Saturday, January 12, 2008

Stuck in reverse when they should be in overdrive 

The final number for automobile sales in Venezuela are in and 2007 was another record year - by a mile.

Auto sales skyrocketed by more than 43% to 491,000 units. This could be viewed by some as a sign of economic strength.

Certainly it is one more indication of what we already knew, that the Venezuelan economy is booming.

Still, some, such as development economist Ha-Joon Chang, would point out that spending on luxury consumer items such as private automobiles is wasteful and detracts from the investment a poor country desperately needs in order to grow. That alone is reason enough to not feel like celebrating these numbers.

But the worst and most unforgivable aspect of all this is to be found in the detail of the numbers. It turns out that of all those cars only 155,000 were produced in Venezuela and that is actually a decline of 1.5% from the previous year. Further, exports suffered an even more precipitous decline of 38%, declining from 22,000 to a paltry 13,000 units.

So while the Venezuelan auto market is experiencing an unprecedented boom Venezuelan automobile production is actually declining!!!

Now I suppose someone could try to make the argument that it doesn't matter how many actual cars are manufactured in Venezuela - that maybe now more components used in those cars are made in Venezuela and that therefore the Venezuelan automobile industry is in better shape after all.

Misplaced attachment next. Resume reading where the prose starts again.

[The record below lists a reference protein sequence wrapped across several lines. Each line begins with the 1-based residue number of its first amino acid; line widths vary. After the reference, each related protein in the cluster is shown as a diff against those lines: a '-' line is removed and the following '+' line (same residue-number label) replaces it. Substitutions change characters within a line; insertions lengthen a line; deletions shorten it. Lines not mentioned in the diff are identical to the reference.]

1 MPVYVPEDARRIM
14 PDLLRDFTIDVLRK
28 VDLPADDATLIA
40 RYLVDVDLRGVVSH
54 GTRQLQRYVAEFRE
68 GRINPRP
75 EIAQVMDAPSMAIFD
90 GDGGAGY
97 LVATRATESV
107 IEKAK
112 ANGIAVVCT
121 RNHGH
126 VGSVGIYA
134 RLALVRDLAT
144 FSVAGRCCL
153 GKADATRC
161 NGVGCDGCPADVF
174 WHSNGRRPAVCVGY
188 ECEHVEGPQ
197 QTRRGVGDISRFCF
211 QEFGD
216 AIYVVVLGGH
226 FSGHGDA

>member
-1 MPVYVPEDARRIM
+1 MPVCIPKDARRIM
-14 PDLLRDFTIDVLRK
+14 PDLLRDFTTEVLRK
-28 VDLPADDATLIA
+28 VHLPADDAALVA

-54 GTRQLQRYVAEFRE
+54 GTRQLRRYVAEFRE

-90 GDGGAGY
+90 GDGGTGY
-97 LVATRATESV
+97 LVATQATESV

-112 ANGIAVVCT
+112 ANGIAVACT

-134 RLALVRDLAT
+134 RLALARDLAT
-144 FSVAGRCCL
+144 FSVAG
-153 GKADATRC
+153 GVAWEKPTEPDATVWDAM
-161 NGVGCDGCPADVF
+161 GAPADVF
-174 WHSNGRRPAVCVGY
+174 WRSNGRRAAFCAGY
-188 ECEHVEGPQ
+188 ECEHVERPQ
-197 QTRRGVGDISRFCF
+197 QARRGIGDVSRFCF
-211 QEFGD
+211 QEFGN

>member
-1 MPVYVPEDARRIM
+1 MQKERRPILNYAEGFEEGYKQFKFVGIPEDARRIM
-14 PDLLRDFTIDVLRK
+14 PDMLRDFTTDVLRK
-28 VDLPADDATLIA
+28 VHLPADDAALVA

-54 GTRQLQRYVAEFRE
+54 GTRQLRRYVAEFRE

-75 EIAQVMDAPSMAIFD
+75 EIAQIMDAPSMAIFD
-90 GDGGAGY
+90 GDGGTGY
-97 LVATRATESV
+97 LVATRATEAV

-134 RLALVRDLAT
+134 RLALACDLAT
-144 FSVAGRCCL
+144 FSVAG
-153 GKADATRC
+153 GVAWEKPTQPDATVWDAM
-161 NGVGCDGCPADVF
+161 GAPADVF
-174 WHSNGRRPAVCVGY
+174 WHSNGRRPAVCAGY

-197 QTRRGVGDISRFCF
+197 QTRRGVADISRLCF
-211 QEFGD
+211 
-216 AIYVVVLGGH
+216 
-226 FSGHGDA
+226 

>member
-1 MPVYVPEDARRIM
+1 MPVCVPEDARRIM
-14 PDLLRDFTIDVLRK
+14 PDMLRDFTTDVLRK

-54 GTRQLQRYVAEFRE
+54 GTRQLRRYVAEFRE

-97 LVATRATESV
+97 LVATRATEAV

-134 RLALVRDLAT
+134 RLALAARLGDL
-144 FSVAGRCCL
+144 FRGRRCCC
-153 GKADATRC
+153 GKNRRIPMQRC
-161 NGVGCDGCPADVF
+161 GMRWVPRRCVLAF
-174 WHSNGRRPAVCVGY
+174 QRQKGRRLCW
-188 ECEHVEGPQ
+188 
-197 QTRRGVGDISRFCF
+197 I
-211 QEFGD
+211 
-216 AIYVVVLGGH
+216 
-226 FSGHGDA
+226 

Unfortunately there is no luck there either. According to Coindustria and the Venezuelan Automobile Manufacturer Association Venezuelan production of auto components declined 2% last year:

So on every front this key industry is going backwards at the same time that its market is booming. If this isn't a clear indication of the fact that something is wrong with Venezuela's economic policies I don't know what is.

Of course, as readers of this blog will know, it's not that difficult to figure out what is wrong. And while the Chavez government may be clueless on this the people who wrote the above report had no difficulty figuring it out - the Venezuelan currency being way overvalued stymies exports, undercuts domestic production, and makes imports artificially cheap.

Of course, if oil prices remain as they are 2008 will certainly be another year of economic growth in Venezuela. Unfortunately for the long term welfare of Venezuelans the benefits of that boom will largely accrue to foreign manufacturers, not Venezuelan ones, and oil will continue to being the be all and end all of the Venezuelan economy.